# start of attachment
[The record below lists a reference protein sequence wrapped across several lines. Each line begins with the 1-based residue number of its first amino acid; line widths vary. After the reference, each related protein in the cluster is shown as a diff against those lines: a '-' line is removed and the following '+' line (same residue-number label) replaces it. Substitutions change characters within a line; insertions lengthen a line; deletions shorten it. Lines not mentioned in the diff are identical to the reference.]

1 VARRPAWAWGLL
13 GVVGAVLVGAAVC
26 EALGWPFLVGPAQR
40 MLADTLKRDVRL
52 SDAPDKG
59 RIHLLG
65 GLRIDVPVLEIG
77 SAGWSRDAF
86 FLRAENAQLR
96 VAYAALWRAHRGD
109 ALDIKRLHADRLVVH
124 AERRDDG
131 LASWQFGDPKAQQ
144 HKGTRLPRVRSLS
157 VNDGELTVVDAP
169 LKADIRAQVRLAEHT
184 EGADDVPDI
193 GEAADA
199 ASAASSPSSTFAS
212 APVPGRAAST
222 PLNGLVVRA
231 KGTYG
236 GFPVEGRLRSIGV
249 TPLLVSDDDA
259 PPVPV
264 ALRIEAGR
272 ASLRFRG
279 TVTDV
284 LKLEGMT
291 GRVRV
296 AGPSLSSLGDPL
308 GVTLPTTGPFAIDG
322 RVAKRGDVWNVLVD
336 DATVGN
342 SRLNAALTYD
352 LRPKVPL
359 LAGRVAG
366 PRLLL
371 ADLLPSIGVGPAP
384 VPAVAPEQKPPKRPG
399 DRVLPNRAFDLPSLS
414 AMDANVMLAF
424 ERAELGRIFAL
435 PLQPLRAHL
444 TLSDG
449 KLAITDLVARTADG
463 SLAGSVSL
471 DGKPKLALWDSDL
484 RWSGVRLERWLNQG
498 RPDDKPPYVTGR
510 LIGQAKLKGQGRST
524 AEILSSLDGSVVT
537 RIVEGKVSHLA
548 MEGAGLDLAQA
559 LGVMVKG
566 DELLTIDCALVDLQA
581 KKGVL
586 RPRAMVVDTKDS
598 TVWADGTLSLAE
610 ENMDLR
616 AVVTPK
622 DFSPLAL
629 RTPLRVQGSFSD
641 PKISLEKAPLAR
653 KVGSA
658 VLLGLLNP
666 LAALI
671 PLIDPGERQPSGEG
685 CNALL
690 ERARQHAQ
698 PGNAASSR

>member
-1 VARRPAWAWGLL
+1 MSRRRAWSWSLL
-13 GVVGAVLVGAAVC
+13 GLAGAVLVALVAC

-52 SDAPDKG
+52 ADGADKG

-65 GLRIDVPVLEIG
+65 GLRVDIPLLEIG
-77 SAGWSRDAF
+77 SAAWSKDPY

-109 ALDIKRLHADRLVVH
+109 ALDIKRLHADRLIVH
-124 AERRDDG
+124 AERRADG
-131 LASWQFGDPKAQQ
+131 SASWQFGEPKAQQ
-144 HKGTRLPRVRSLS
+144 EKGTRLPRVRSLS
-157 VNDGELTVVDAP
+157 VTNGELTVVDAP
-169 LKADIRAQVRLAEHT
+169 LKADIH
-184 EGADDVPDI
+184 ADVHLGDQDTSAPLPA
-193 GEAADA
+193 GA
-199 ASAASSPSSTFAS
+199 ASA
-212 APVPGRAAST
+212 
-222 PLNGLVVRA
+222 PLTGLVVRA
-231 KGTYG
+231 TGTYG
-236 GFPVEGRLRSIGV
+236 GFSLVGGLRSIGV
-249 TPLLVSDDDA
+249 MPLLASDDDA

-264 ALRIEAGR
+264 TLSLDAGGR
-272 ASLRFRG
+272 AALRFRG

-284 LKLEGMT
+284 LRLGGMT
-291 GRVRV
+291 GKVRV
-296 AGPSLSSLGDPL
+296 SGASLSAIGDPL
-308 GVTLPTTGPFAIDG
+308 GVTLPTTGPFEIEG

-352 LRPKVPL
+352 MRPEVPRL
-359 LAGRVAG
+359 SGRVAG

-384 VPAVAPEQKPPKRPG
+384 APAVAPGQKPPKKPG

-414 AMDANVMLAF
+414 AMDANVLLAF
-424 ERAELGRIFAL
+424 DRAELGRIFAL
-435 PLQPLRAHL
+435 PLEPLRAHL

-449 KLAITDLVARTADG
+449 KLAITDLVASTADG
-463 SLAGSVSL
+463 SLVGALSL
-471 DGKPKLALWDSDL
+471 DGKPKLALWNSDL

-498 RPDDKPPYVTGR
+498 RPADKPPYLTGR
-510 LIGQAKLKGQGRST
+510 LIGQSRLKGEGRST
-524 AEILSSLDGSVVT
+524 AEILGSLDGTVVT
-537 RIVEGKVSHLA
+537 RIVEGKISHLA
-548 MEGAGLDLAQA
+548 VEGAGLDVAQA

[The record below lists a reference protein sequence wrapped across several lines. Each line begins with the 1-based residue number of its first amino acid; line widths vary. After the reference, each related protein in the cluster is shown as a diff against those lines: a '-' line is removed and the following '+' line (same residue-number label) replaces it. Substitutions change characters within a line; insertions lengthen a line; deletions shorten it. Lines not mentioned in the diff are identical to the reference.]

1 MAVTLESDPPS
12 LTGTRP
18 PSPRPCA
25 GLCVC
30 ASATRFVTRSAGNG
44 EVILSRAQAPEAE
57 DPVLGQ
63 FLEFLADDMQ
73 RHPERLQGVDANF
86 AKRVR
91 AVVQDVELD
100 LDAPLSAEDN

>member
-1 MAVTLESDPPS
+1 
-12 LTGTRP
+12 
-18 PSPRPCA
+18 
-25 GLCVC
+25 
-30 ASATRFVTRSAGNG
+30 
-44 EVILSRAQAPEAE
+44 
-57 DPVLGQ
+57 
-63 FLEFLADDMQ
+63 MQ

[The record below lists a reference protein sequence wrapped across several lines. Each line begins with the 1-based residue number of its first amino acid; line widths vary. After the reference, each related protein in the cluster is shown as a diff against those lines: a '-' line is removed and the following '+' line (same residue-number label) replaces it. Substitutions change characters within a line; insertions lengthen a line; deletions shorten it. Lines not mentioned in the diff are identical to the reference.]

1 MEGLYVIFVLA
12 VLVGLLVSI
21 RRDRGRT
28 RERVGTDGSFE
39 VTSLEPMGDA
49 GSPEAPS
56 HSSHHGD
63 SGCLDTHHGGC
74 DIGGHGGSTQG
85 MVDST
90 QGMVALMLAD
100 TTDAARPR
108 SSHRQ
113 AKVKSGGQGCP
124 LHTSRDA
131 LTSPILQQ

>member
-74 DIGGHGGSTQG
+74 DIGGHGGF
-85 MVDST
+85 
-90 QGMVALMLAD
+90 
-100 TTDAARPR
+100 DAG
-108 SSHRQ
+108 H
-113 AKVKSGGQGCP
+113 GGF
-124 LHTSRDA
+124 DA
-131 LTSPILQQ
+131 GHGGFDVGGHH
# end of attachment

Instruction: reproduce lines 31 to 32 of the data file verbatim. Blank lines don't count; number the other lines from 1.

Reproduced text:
291 GRVRV
296 AGPSLSSLGDPL